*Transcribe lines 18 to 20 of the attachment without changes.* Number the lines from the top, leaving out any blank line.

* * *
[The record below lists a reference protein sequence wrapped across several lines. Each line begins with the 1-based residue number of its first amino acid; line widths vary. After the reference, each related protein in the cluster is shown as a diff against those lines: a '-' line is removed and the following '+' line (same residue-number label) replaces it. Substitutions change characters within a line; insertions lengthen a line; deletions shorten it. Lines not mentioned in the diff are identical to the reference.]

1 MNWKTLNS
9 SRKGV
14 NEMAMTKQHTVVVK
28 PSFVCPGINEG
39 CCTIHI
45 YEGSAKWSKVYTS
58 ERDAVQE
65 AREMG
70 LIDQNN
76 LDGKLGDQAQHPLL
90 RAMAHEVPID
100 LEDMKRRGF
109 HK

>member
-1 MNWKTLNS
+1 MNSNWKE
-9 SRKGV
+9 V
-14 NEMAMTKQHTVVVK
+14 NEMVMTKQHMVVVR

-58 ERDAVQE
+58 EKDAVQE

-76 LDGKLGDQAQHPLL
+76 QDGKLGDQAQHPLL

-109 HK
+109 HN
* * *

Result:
-9 SRKGV
+9 V
-14 NEMAMTKQHTVVVK